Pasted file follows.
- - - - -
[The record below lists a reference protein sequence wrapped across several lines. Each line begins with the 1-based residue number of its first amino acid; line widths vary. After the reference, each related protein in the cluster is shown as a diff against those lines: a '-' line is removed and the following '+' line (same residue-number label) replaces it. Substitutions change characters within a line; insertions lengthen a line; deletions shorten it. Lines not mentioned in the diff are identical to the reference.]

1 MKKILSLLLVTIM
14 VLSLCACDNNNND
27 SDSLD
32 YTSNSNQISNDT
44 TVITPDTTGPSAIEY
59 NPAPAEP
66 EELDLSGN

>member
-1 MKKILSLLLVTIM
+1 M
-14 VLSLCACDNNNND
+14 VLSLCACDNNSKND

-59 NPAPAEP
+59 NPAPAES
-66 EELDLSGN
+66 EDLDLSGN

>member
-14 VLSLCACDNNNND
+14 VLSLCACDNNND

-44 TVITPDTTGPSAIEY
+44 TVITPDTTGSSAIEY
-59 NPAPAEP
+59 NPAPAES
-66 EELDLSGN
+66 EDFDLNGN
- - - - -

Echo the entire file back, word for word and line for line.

[The record below lists a reference protein sequence wrapped across several lines. Each line begins with the 1-based residue number of its first amino acid; line widths vary. After the reference, each related protein in the cluster is shown as a diff against those lines: a '-' line is removed and the following '+' line (same residue-number label) replaces it. Substitutions change characters within a line; insertions lengthen a line; deletions shorten it. Lines not mentioned in the diff are identical to the reference.]

1 MKKILSLLLVTIM
14 VLSLCACDNNNND
27 SDSLD
32 YTSNSNQISNDT
44 TVITPDTTGPSAIEY
59 NPAPAEP
66 EELDLSGN

>member
-1 MKKILSLLLVTIM
+1 M
-14 VLSLCACDNNNND
+14 VLSLCACDNNSKND

-59 NPAPAEP
+59 NPAPAES
-66 EELDLSGN
+66 EDLDLSGN

>member
-14 VLSLCACDNNNND
+14 VLSLCACDNNND

-44 TVITPDTTGPSAIEY
+44 TVITPDTTGSSAIEY
-59 NPAPAEP
+59 NPAPAES
-66 EELDLSGN
+66 EDFDLNGN